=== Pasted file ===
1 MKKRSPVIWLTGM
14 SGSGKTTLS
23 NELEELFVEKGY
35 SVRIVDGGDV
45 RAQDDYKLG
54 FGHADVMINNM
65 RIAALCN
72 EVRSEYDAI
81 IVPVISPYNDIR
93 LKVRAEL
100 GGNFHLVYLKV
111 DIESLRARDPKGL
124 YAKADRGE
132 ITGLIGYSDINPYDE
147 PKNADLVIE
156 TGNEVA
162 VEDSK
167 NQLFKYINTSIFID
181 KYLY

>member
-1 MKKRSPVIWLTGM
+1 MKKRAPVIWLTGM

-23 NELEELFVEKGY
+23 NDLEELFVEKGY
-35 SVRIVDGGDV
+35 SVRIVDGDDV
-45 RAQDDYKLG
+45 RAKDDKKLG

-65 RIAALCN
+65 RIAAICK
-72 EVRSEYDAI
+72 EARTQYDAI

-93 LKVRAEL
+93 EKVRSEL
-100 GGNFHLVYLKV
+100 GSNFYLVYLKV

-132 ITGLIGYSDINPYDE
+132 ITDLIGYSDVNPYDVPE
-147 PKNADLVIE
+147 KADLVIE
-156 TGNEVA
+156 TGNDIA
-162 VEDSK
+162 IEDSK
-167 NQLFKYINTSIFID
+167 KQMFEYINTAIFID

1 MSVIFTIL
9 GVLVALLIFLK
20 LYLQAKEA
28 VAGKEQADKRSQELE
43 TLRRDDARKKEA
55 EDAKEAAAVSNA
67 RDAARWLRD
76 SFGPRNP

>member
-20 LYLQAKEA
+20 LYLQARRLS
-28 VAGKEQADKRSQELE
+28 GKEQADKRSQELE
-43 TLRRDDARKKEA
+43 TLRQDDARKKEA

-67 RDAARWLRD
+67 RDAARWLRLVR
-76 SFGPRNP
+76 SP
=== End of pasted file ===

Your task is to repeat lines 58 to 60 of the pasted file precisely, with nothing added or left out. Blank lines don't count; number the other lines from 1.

-28 VAGKEQADKRSQELE
+28 GKEQADKRSQELE
-43 TLRRDDARKKEA